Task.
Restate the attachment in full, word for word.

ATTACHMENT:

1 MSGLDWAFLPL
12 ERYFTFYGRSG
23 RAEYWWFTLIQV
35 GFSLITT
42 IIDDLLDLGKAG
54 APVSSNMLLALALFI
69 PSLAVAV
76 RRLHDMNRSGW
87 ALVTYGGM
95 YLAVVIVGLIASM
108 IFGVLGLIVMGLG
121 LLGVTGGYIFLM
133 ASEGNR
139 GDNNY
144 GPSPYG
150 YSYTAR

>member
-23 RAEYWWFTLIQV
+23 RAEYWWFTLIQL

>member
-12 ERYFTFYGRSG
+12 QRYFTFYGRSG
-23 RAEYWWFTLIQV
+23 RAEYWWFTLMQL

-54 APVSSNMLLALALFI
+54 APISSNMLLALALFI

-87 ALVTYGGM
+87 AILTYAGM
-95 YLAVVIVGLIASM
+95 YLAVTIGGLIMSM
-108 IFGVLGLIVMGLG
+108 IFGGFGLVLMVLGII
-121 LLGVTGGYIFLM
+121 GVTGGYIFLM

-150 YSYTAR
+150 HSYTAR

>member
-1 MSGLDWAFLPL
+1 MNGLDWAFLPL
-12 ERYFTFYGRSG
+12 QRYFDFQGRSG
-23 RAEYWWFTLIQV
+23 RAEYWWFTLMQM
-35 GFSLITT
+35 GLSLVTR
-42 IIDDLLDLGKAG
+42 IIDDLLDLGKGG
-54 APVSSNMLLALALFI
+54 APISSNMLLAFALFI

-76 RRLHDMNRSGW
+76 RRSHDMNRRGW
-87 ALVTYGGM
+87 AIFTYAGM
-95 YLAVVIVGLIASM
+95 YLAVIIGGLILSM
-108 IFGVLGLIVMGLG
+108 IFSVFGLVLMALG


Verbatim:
1 MSGLDWAFLPL
12 ERYFTFYGRSG
23 RAEYWWFTLIQV
35 GFSLITT
42 IIDDLLDLGKAG
54 APVSSNMLLALALFI
69 PSLAVAV
76 RRLHDMNRSGW
87 ALVTYGGM
95 YLAVVIVGLIASM
108 IFGVLGLIVMGLG
121 LLGVTGGYIFLM
133 ASEGNR
139 GDNNY
144 GPSPYG
150 YSYTAR

>member
-23 RAEYWWFTLIQV
+23 RAEYWWFTLIQL

>member
-12 ERYFTFYGRSG
+12 QRYFTFYGRSG
-23 RAEYWWFTLIQV
+23 RAEYWWFTLMQL

-54 APVSSNMLLALALFI
+54 APISSNMLLALALFI

-87 ALVTYGGM
+87 AILTYAGM
-95 YLAVVIVGLIASM
+95 YLAVTIGGLIMSM
-108 IFGVLGLIVMGLG
+108 IFGGFGLVLMVLGII
-121 LLGVTGGYIFLM
+121 GVTGGYIFLM

-150 YSYTAR
+150 HSYTAR

>member
-1 MSGLDWAFLPL
+1 MNGLDWAFLPL
-12 ERYFTFYGRSG
+12 QRYFDFQGRSG
-23 RAEYWWFTLIQV
+23 RAEYWWFTLMQM
-35 GFSLITT
+35 GLSLVTR
-42 IIDDLLDLGKAG
+42 IIDDLLDLGKGG
-54 APVSSNMLLALALFI
+54 APISSNMLLAFALFI

-76 RRLHDMNRSGW
+76 RRSHDMNRRGW
-87 ALVTYGGM
+87 AIFTYAGM
-95 YLAVVIVGLIASM
+95 YLAVIIGGLILSM
-108 IFGVLGLIVMGLG
+108 IFSVFGLVLMALG